Friday, December 26, 2008

What would you build if money was no object?

I've been asked this question a few times over the years, and my current answer would look something like this:

I would start off with an Antec Twelve Hundred case. There are more expensive cases I could choose, without a doubt, but anyone can simply choose the most expensive items they can find. The Twelve Hundred has all of features that I would want in an expensive case - tons of fans, for good cooling, lots of room, and I like the power supply being located on the bottom. I just wish it had a left side motherboard mount option - but I've only seen that in one case and it's no where near big enough for what I would pack into this beast.

Antec Twelve Hundred - $159.99

To power this machine I would need one serious power supply - the only choice for me in this case would be a PC Power and Cooling 1200W power supply. You'll see why later on.

PC Power and Cooling 1200W power supply - $449.99

Now for the motherboard. Intel socket 1366 is a no brainer, for the new Core i7 processor, but which one? The most obvious choice would be the ASUS Rampage II at 398 dollars, but I'm just not a fan of ASUS - honestly, I think the Evga board is a better product here mainly because of the top-notch customer service from Evga. The difference in customer support is eye-opening when you read the customer reviews. All of the ASUS manufacturer responses were essentially 'canned' answers directing the reviewer to visit the ASUS tech support website, and signed 'The ASUS support team'; while the Evga responses were all personally written and signed by Jacob, in one instance asking for the name of a tech that gave less than stellar customer service!

Evga X58 chipset motherboard - $299.99

There are three Core i7 processors to choose from - since this is a 'money is no object' build, the natural choice is the Extreme Edition.

Intel Core i7 Extreme Edition 3.2 Ghz Quad Core processor - $1012.99

Next comes the RAM. This beast uses DDR3, and is easily capable of 1600 mhz memory bus speed. Its 'triple channel' as well so its best to get 6 identical modules and populate all 6 memory slots. I decided to choose some memory with a little headroom and selected Corsair Dominator DDR3-1800 2x2GB module pairs (three of them) for a total of 12 GB of RAM.

12 GB (6x2GB) Corsair Dominator DDR#-1800 RAM - $987

Next comes the reason for that 1200W power supply - VIDEO CARDS! This motherboard supports 3 way SLI. That means 3 Geforce GTX-280 1GB Video cards from Evga. I would have preferred two or three Radeon HD 4870x2 cards but this board only supports SLI. The next generation of these Core i7 boards will likely suport both SLI and CrossfireX.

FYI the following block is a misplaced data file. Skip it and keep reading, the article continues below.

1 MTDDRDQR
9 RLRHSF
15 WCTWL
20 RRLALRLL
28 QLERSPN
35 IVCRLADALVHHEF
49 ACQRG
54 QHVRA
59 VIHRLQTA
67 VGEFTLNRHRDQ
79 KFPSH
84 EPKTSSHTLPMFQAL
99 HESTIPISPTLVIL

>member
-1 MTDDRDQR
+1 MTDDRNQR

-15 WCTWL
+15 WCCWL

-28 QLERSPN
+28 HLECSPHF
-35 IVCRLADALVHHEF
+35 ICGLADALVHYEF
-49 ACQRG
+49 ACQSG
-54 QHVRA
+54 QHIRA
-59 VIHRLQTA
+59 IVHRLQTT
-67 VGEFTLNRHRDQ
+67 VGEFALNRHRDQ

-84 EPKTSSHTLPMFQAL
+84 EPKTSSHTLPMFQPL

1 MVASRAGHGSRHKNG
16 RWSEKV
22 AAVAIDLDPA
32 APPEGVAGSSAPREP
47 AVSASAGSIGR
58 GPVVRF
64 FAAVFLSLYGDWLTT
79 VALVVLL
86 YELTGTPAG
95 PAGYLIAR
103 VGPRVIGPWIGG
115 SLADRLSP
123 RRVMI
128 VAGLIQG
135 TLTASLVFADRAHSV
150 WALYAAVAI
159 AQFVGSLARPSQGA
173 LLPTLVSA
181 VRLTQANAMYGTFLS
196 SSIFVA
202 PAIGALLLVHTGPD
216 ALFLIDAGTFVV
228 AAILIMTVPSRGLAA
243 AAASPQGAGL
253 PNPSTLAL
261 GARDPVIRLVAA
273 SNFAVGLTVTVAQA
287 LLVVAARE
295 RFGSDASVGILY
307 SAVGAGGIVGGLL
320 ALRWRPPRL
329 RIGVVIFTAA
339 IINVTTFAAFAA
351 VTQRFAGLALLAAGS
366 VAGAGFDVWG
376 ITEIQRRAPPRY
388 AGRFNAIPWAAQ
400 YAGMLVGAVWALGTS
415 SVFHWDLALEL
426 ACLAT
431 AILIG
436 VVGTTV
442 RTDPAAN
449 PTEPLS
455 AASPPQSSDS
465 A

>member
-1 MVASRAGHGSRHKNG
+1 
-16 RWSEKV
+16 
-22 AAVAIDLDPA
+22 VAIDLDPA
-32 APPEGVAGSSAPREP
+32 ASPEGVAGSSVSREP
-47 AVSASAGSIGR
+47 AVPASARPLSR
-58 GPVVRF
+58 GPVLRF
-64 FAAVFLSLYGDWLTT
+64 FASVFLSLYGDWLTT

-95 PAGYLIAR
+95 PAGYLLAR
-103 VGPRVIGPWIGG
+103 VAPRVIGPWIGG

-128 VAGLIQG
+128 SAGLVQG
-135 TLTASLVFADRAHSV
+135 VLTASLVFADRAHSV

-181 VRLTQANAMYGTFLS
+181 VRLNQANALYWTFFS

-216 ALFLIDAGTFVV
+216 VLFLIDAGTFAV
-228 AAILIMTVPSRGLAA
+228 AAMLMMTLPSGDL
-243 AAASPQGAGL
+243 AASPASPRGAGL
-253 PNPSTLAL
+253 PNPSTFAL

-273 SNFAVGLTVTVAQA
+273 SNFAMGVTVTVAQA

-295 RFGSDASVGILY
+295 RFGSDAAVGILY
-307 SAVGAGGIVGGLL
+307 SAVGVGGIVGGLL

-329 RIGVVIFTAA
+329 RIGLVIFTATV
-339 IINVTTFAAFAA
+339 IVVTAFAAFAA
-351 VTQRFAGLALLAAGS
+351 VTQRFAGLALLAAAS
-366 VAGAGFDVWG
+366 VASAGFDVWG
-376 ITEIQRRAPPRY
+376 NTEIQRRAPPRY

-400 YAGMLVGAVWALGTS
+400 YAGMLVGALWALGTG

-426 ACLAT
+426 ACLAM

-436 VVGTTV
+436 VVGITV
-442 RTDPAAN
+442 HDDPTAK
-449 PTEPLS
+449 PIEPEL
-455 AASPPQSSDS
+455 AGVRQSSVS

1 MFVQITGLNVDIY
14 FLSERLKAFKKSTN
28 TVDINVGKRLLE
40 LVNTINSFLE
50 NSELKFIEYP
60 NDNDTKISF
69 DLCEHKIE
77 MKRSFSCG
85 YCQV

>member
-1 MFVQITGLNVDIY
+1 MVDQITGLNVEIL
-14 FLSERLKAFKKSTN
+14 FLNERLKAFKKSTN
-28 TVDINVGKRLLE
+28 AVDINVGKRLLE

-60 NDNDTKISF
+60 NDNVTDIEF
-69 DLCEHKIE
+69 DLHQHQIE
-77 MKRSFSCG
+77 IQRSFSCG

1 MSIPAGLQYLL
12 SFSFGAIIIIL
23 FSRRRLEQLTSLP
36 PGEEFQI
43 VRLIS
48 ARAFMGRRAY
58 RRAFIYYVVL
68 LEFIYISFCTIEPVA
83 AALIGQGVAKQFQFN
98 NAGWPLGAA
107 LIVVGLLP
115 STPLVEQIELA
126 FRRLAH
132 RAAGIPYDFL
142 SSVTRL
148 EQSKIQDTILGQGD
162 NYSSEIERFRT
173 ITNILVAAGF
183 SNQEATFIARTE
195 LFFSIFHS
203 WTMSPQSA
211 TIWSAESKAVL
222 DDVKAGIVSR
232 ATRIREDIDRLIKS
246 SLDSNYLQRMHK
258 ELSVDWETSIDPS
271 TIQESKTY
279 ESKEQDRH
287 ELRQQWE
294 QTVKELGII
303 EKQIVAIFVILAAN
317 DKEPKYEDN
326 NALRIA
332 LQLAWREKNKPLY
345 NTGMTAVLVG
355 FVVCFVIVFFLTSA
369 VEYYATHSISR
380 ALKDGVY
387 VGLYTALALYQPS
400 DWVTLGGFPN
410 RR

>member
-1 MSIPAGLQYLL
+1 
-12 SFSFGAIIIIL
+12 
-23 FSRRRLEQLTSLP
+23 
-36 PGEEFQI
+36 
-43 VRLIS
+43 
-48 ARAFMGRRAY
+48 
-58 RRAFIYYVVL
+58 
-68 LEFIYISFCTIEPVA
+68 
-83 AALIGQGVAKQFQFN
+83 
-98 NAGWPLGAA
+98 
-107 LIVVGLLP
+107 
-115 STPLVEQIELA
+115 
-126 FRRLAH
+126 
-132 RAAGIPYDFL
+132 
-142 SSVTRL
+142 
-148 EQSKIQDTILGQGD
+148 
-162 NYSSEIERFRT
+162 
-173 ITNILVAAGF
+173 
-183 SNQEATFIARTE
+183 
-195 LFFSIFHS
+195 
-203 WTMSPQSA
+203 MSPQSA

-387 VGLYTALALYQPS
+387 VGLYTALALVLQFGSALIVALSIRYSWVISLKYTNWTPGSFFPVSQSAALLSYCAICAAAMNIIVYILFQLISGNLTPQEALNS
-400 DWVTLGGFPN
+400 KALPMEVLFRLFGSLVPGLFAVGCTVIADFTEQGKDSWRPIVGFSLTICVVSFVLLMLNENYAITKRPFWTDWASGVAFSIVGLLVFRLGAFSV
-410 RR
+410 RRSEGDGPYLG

3 Geforce GTX-280 1 GB Video cards - $1199.97

Next comes our hard drives. At first I considered a four WD Velociraptors in RAID 0 for the boot drive, but after looking at SSD's they are definitely the way to go if you have the money. The read performance is far faster then anything else available. Users typically report boot times for Vista at under 8 seconds - and thats just using ONE! The best performers seem to be made by Intel, so thats what I selected for the boot drive - four of them actually, in a RAID 0 array for positively insane program loading loading speeds. Don't blink or you'll miss the Windows splash screen.

4 Intel X25-E Extreme High performance solid state 32 GB drive - $2876.00

Since these drives are only 32 GB each for a total of 128GB for the boot drive, we're going to need some insanely huge storage drive to match. This one is actually an easy choice to make - Seagate's 1.5 TB Barracuda SATA 3.0 Gb/s hard drive. We can alway add more when this one fills up.

Seagate 1.5 TB hard drive - $139.99

Next we need an optical drive - Of course we are going to want a blu-ray drive here. I'm not really into multiple optical drives so one is all I need.

LG Blu-ray burner - $249.99

Well, that takes care of the internals, and we're only up to $7,375 - what a bargain! Now for some peripherals that can really take advantage of all this computing power. First thing is a monitor - a really BIG monitor, otherwise the $1200 spent on video cards is wasted. Heres a nice one:

30" HP LCD monitor - $1259.99

I'm not really into fancy keyboards, but a nice wireless heyboard and mouse would be sweet. Logitech makes a nice set with a curved ergo design similar to the MS comfort curve keyboards that I like.

Logitech Wave Pro Desktop wireless keyboard and mouse - $129.99

Last but not least is a killer set of speakers. I would have liked to get a speaker set from Bose, but they don't have a 5.1 configuration available. So the next choice was Logitech's top end Z-5500 surround sound system.

Logitech Z-5500 5.1 surround speaker system - $302.99

Total cost for this entire dream system? a mere $9,068.88 before shipping and taxes. about 3 months pay for me. Next time I'll put together a serious high performance system thats actually affordable.

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